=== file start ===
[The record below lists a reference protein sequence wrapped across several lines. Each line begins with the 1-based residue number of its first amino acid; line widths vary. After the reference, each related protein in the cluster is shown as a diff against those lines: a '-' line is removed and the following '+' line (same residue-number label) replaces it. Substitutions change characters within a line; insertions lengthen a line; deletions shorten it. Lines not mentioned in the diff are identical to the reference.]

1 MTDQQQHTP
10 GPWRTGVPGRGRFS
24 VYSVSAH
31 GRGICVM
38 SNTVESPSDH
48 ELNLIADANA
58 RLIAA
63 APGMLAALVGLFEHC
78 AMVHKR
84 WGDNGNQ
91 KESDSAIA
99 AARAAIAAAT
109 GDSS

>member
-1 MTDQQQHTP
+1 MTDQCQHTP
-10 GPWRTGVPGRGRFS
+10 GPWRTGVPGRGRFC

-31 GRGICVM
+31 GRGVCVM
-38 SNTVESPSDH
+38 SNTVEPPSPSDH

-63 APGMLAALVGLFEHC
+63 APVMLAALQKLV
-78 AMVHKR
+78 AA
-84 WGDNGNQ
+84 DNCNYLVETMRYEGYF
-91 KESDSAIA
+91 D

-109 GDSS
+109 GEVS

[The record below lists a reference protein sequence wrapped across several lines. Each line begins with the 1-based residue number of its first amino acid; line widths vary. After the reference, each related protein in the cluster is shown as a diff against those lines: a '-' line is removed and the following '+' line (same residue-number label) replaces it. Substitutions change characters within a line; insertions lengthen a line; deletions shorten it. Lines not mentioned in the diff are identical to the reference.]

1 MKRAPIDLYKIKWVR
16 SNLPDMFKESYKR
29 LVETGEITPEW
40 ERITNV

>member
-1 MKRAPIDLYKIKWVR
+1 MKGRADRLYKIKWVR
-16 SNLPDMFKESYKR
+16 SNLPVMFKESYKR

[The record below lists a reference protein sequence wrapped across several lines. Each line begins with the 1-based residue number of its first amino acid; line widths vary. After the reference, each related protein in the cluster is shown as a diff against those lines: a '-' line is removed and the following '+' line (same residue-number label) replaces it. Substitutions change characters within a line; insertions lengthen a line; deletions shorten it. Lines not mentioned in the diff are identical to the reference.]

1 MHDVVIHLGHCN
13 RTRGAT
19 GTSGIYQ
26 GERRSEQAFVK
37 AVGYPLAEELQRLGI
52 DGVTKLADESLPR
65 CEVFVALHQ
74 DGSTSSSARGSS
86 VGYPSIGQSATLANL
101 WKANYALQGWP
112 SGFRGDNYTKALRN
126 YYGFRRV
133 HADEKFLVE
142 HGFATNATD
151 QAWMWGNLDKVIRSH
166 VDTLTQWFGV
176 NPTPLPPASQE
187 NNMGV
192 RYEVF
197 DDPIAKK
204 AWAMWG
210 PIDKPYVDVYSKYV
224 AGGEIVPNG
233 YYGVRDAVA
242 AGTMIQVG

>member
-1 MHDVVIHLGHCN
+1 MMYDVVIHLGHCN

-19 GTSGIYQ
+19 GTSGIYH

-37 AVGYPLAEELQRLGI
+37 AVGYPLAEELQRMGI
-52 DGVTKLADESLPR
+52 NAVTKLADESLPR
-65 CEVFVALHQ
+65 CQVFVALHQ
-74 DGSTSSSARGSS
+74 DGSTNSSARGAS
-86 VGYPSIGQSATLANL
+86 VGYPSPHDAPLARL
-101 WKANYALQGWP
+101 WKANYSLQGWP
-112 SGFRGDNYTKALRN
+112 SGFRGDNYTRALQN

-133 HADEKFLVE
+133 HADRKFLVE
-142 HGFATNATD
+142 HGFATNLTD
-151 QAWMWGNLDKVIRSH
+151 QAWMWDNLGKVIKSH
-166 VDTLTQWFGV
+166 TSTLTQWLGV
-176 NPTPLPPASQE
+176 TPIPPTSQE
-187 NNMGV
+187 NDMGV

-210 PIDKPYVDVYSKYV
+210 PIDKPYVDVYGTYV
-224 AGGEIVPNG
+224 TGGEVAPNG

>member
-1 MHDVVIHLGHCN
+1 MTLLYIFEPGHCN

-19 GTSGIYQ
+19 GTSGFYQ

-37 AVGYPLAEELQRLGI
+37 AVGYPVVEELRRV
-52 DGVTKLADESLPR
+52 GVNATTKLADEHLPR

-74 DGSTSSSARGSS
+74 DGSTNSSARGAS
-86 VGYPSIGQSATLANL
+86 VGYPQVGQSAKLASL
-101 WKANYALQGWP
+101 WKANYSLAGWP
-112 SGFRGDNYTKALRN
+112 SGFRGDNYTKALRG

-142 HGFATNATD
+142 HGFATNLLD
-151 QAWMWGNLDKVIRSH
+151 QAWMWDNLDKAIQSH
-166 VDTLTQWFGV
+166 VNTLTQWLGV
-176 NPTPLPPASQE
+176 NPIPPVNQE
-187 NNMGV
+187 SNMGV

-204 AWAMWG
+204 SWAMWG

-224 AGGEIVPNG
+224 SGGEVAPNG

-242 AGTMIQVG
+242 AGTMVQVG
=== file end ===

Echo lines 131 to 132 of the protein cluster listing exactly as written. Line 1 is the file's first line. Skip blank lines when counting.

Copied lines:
+187 SNMGV

-204 AWAMWG